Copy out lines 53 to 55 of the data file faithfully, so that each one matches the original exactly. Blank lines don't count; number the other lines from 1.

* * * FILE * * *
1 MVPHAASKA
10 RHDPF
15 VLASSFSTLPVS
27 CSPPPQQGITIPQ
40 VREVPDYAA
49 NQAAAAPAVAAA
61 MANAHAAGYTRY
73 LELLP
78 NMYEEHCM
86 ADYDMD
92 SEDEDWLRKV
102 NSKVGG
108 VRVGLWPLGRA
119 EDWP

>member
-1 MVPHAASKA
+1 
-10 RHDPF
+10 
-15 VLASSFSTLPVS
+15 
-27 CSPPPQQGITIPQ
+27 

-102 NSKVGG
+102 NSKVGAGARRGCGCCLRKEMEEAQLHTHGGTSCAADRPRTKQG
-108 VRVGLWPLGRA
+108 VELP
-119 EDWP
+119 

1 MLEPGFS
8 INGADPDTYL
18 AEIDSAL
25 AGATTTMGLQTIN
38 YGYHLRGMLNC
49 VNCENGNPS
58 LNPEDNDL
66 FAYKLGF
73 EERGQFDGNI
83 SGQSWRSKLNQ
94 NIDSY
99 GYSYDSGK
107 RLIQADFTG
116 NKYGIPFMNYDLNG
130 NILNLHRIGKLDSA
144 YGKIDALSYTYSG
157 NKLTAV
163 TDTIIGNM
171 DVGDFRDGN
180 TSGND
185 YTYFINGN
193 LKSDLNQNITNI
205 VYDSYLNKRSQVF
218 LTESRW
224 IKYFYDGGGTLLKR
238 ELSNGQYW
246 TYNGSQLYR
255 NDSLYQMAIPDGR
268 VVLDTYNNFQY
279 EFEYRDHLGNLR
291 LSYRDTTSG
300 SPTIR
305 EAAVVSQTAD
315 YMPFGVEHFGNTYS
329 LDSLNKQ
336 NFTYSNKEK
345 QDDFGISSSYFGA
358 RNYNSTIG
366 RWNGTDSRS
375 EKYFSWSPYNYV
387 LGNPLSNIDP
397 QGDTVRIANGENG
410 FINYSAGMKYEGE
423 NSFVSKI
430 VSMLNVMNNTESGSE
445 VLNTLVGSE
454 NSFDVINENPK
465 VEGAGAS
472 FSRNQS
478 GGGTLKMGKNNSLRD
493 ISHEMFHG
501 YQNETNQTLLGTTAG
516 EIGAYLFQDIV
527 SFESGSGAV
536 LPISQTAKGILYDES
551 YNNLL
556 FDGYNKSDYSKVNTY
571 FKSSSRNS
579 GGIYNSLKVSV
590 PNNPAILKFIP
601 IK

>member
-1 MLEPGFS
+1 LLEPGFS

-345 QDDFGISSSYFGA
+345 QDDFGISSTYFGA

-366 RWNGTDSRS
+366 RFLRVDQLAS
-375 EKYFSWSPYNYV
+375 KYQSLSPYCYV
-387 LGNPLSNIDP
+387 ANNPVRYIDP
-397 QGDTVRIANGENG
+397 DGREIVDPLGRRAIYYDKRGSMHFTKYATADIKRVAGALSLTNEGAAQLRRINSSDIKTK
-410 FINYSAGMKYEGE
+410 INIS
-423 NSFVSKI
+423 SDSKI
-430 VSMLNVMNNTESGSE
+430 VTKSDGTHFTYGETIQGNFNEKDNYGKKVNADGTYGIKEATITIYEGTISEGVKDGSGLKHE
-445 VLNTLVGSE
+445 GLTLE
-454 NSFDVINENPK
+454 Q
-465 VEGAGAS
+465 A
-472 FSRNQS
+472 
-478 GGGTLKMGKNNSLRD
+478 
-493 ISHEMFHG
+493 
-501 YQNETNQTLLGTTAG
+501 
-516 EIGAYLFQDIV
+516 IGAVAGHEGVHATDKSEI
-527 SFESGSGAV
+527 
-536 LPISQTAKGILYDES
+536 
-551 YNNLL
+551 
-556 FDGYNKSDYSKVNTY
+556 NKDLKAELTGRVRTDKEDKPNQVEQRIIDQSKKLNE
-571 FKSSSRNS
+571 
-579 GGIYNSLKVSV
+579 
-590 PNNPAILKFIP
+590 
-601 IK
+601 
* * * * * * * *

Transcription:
218 LTESRW
224 IKYFYDGGGTLLKR
238 ELSNGQYW